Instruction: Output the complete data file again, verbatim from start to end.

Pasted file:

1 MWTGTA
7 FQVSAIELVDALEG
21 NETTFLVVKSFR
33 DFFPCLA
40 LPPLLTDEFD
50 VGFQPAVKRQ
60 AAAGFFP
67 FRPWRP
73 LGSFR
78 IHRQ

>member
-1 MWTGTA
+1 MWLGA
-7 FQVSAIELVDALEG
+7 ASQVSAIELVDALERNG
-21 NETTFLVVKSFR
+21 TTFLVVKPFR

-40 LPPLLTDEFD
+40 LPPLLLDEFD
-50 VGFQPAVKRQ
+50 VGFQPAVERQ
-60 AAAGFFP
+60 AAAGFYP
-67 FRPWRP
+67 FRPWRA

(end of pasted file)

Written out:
1 MWTGTA
7 FQVSAIELVDALEG
21 NETTFLVVKSFR
33 DFFPCLA
40 LPPLLTDEFD
50 VGFQPAVKRQ
60 AAAGFFP
67 FRPWRP
73 LGSFR
78 IHRQ

>member
-1 MWTGTA
+1 MWLGA
-7 FQVSAIELVDALEG
+7 ASQVSAIELVDALERNG
-21 NETTFLVVKSFR
+21 TTFLVVKPFR

-40 LPPLLTDEFD
+40 LPPLLLDEFD
-50 VGFQPAVKRQ
+50 VGFQPAVERQ
-60 AAAGFFP
+60 AAAGFYP
-67 FRPWRP
+67 FRPWRA